I have written about the dense cover New England Woodcock inhabit, to the mild amazement of my Western and European readers. Hers is Gil Stacy's pic of GEORGIA Woodcock habitat. There really is a dog in there, though you have to look hard. (Double or right click to enlarge). Suffice to say that I would not walk or put a dog in that cover without frost first--it is PERFECT for eastern diamondback rattlesnakes, the largest venomous snakes in the US.
Of course, like mine, his dogs are very disciplined. He wrote: "One thing I find important in training dogs for woodcock is no coddling or spoiling. Human contact should be at a minimum except for feeding and canine work in the field. It also pays to harden dogs by leaving in kennels with concrete floors, especially in the cold. A spoiled dog is a ruined dog. Here are Abby and Willa in their kennel contemplating the hunt."
Gil's partner in the hunt is the sporting wood carver-sculptor Floyd Robbins. He doesn't just make images of LIVE birds-- he carves dead ones good enough to fool me.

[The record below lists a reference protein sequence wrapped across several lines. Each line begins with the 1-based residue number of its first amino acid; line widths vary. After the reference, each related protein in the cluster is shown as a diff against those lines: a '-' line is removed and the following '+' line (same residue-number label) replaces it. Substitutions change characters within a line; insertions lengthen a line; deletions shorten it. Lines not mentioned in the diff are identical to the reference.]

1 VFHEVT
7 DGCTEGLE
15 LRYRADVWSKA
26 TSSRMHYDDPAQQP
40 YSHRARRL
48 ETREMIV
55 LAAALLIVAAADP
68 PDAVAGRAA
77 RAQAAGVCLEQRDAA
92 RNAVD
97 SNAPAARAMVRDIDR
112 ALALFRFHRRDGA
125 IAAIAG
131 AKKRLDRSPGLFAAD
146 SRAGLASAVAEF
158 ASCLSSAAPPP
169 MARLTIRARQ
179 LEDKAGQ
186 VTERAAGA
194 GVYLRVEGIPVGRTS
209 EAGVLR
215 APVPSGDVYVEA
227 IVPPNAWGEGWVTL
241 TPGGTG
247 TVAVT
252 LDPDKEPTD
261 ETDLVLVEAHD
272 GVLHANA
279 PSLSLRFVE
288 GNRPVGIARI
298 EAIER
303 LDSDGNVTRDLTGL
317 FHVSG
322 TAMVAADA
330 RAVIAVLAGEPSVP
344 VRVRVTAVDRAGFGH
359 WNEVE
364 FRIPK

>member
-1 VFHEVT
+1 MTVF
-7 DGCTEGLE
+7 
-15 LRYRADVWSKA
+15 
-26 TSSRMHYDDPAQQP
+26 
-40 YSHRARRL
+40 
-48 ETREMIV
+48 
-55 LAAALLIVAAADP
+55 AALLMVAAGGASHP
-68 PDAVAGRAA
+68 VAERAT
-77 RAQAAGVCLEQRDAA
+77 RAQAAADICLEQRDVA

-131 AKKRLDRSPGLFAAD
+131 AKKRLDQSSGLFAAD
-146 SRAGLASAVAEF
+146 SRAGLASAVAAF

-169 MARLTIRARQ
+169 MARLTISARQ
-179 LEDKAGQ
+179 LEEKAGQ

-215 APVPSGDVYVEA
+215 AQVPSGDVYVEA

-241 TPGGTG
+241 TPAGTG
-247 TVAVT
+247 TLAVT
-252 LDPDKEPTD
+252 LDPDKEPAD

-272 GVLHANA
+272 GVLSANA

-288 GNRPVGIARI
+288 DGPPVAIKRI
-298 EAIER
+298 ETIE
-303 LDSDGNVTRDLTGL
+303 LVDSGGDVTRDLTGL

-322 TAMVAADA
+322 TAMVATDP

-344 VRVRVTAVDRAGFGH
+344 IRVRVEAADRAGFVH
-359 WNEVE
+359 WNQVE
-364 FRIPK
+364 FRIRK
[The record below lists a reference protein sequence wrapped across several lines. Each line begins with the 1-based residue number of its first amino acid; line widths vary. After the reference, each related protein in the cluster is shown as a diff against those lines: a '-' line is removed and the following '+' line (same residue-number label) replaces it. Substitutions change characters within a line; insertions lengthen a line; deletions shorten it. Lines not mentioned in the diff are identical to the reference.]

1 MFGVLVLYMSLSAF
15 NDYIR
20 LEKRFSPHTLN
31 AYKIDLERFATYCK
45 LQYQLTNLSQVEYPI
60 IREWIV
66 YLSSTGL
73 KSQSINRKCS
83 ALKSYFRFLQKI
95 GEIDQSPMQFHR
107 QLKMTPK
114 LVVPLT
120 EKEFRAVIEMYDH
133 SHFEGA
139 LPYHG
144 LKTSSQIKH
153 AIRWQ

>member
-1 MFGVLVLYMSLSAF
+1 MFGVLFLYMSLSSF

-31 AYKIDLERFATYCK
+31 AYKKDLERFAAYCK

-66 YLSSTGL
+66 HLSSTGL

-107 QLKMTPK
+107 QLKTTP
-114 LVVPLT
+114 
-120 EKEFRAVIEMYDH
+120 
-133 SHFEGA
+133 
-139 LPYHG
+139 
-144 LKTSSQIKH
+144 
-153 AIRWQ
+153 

"Woodcock on the photo, it is me that I shot. With the help of the formidable Irina female dog of my friend Patrice; she just two years and at the edge of a wood, it successively traverses three hurdles surrounding an adjacent field, taking care to have a good side so that the wind brings him fumes. Observation justified by the sudden immobility of Irina on the hedge on my left. Arrived at ten meters two woodcocks off from the other side of the hedge under the nose of the dog. However I could follow their eye off well and I deduced that they would seek refuge down below, on the edge of a wood. As soon as we come to this place a few minutes later, I see Irina petrify, then I follow the flight of Beautiful, to finish the action with a superb shot from about 60 meters, leaving the bird fall by the Holy Spirit to provide the little spaniel pleased to report his trophy."
Kirk Hogan, who shoots in Normandy, adds this link.
And for old times sake, me with Woodcock and Parker, ca 1975.